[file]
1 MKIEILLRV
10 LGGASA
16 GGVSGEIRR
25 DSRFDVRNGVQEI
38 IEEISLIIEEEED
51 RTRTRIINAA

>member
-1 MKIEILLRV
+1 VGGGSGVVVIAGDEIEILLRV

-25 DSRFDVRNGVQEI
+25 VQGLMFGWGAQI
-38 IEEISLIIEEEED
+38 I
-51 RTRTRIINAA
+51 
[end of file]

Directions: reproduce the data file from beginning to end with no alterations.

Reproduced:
1 MKIEILLRV
10 LGGASA
16 GGVSGEIRR
25 DSRFDVRNGVQEI
38 IEEISLIIEEEED
51 RTRTRIINAA

>member
-1 MKIEILLRV
+1 VGGGSGVVVIAGDEIEILLRV

-25 DSRFDVRNGVQEI
+25 VQGLMFGWGAQI
-38 IEEISLIIEEEED
+38 I
-51 RTRTRIINAA
+51 